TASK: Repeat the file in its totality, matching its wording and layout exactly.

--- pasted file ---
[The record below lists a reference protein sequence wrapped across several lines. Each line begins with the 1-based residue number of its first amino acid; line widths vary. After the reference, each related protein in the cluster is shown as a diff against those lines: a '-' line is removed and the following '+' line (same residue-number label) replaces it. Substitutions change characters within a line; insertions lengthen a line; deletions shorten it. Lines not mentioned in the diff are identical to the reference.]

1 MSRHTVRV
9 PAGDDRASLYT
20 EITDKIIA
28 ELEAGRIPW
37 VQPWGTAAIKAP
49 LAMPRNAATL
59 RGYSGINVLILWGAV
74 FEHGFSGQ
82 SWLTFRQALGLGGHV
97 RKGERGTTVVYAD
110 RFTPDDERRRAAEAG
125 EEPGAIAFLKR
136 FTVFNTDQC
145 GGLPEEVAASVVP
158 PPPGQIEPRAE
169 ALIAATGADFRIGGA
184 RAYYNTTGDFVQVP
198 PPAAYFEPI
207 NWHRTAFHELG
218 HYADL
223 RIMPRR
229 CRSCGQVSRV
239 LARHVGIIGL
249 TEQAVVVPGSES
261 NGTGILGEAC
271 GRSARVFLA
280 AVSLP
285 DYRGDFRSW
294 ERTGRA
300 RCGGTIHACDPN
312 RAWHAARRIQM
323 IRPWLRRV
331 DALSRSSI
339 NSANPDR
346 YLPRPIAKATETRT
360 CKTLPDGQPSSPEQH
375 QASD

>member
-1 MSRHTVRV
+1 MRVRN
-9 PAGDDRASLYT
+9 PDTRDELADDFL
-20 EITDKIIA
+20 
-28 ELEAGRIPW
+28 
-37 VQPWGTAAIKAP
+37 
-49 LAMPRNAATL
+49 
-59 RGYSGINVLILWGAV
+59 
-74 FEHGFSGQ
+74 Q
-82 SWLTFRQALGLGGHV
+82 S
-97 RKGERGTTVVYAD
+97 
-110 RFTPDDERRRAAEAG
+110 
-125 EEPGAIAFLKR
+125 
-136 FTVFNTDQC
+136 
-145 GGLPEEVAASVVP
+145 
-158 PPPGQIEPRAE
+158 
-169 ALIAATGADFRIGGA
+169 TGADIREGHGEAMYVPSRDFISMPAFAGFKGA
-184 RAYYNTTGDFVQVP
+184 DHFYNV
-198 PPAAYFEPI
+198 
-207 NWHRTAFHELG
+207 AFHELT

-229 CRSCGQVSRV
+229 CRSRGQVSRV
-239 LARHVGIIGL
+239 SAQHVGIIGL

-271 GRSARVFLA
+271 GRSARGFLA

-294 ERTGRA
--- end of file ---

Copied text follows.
[The record below lists a reference protein sequence wrapped across several lines. Each line begins with the 1-based residue number of its first amino acid; line widths vary. After the reference, each related protein in the cluster is shown as a diff against those lines: a '-' line is removed and the following '+' line (same residue-number label) replaces it. Substitutions change characters within a line; insertions lengthen a line; deletions shorten it. Lines not mentioned in the diff are identical to the reference.]

1 MSRHTVRV
9 PAGDDRASLYT
20 EITDKIIA
28 ELEAGRIPW
37 VQPWGTAAIKAP
49 LAMPRNAATL
59 RGYSGINVLILWGAV
74 FEHGFSGQ
82 SWLTFRQALGLGGHV
97 RKGERGTTVVYAD
110 RFTPDDERRRAAEAG
125 EEPGAIAFLKR
136 FTVFNTDQC
145 GGLPEEVAASVVP
158 PPPGQIEPRAE
169 ALIAATGADFRIGGA
184 RAYYNTTGDFVQVP
198 PPAAYFEPI
207 NWHRTAFHELG
218 HYADL
223 RIMPRR
229 CRSCGQVSRV
239 LARHVGIIGL
249 TEQAVVVPGSES
261 NGTGILGEAC
271 GRSARVFLA
280 AVSLP
285 DYRGDFRSW
294 ERTGRA
300 RCGGTIHACDPN
312 RAWHAARRIQM
323 IRPWLRRV
331 DALSRSSI
339 NSANPDR
346 YLPRPIAKATETRT
360 CKTLPDGQPSSPEQH
375 QASD

>member
-1 MSRHTVRV
+1 MRVRN
-9 PAGDDRASLYT
+9 PDTRDELADDFL
-20 EITDKIIA
+20 
-28 ELEAGRIPW
+28 
-37 VQPWGTAAIKAP
+37 
-49 LAMPRNAATL
+49 
-59 RGYSGINVLILWGAV
+59 
-74 FEHGFSGQ
+74 Q
-82 SWLTFRQALGLGGHV
+82 S
-97 RKGERGTTVVYAD
+97 
-110 RFTPDDERRRAAEAG
+110 
-125 EEPGAIAFLKR
+125 
-136 FTVFNTDQC
+136 
-145 GGLPEEVAASVVP
+145 
-158 PPPGQIEPRAE
+158 
-169 ALIAATGADFRIGGA
+169 TGADIREGHGEAMYVPSRDFISMPAFAGFKGA
-184 RAYYNTTGDFVQVP
+184 DHFYNV
-198 PPAAYFEPI
+198 
-207 NWHRTAFHELG
+207 AFHELT

-229 CRSCGQVSRV
+229 CRSRGQVSRV
-239 LARHVGIIGL
+239 SAQHVGIIGL

-271 GRSARVFLA
+271 GRSARGFLA

-294 ERTGRA